Fleas are small, dark, reddish-brown, wingless, blood-sucking insects. Their bodies are
flattened from side-to-side, allowing for easy movement through the hairs on the host's body.
The flea body is hard, polished, and covered with many hairs and short spines directed
backward. The mouthparts of an adult flea are adapted for sucking blood from a host, and their
long legs are well adapted for jumping.
Fleas are small at only about 1/16-inch long.
Female fleas lay tiny, white eggs loosely on the body of the host, and often fall off the
host’s body onto the floor, bedding, or furniture. Some fleas can lay 500 eggs over a period of
several months. The eggs hatch in 1-12 days after being deposited, and after a week or so the
adult flea emerges and begins its search for blood.
Adult fleas must feed on blood in order to reproduce; however, adults can live for long periods
without feeding. Fleas usually live and breed most heavily where pets rest. If fleas are
established in a home, they will feed on man as well as on the pets. The entire life cycle of a
flea can require from two weeks to two years. Hot, wet, summer months are favorable for egg
laying; hot, dry periods allow for maximum adult production, so greatest adult flea populations
are produced in August to September.
Several species of fleas cause problems in Florida. The cat flea is the most frequently found
species, but dog, human, and sticktight fleas are also found in Florida. Fleas may attack a
wide variety of warm-blooded animals including dogs, chickens, rabbits, squirrels, rats, mice,
and humans. They are most often brought into the home on pets from outside.
Fleas often breed in large numbers where pets and other animals live. Fleas are known to remain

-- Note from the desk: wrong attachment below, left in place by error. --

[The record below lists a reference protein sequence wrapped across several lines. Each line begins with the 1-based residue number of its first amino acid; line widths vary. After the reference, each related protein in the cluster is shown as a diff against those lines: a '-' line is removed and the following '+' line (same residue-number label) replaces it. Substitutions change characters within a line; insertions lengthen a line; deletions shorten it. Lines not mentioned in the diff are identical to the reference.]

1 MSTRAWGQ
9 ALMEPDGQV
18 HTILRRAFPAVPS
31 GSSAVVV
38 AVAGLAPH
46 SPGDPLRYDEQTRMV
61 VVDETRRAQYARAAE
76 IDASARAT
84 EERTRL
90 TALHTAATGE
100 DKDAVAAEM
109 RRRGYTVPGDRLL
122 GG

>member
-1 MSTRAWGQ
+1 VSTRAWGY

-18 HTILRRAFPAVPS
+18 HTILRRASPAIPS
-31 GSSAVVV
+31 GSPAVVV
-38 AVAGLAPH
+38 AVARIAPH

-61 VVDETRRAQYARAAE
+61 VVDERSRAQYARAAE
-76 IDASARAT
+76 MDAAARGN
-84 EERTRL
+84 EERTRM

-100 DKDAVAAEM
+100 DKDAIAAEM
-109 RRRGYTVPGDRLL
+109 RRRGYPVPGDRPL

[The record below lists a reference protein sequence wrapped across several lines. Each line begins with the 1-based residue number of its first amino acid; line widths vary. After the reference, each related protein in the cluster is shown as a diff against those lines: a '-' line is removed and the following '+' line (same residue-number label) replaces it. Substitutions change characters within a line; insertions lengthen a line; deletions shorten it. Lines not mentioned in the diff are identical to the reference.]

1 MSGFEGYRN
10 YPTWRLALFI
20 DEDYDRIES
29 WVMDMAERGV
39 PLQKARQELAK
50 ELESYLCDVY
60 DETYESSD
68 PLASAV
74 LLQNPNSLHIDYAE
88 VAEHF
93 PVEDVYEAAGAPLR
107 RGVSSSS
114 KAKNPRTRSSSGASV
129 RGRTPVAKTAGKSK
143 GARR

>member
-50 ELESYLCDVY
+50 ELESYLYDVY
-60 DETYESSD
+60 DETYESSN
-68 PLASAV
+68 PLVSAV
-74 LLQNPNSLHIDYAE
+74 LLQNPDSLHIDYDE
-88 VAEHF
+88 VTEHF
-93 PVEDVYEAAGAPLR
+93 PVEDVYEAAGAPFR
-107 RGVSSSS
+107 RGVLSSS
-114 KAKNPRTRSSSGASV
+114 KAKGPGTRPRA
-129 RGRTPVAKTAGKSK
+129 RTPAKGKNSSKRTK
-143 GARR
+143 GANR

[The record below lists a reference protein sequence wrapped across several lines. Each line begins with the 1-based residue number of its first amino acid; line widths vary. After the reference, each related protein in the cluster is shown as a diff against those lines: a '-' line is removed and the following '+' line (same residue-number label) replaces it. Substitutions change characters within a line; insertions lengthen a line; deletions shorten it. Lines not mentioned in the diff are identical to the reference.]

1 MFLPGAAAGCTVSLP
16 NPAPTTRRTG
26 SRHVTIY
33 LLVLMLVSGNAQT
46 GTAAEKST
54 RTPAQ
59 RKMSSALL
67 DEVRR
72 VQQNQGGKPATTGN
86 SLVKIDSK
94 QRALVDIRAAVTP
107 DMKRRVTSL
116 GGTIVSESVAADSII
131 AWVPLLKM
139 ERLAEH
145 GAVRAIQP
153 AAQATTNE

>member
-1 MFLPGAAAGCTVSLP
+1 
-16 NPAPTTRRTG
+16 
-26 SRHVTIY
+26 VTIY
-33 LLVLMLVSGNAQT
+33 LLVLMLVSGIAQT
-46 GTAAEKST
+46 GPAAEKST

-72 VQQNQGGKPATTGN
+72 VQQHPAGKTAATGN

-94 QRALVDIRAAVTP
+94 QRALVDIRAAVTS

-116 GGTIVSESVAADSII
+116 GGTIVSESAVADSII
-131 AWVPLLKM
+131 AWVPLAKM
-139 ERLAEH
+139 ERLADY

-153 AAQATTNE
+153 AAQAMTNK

in the pupal stage from five days to five weeks in the absence of hosts. Adults emerge from the
pupal case when vibrations from pets or humans let them know a host is near.
Some people suffer more than others from flea bites. The bites can cause intense itching, often
resulting in secondary infection. The usual flea bite has a small red spot where the flea has
inserted its mouthparts. Around the spot there is a red circle with very little swelling. Aside
from minor itchiness, many people do not react to flea bites at all yet others are sensitive
and suffer severe allergic reactions. Fleas may also vector such human diseases as plague,
typhus, and tularemia.
Fleas have very powerful legs that enable them to jump approximately 7 inches vertically and 14
Flea control for pet owners must be implemented by treating the pet and the premises. Pet
treatment alone is usually insufficient because the animal quickly becomes re-infested from
untreated premises. To be certain pets remain free of fleas, it is necessary to make routine
use of flea control products, especially if pets are allowed to contact infested animals or
Veterinarians may prescribe oral flea medication, which helps control of fleas when pets are
not allowed outdoors. Topical or spot treatment also provides effective residual control.
Pets become re-infested with fleas from premises. For the most effective control, sleeping
areas, bedding kennels, and other areas frequented by the animal should be treated at the time
the pet treatment is made. Treatments may or may not include the use of pesticides.
Non-pesticidal premise control includes thorough and frequent cleaning of the house. All rugs
should be thoroughly cleaned with a vacuum cleaner or a steam cleaner. Infested furniture, pet
baskets, and cracks should be thoroughly cleaned to prevent the larvae from finding food. Dirt
that is collected should be disposed of immediately to destroy fleas and flea larvae.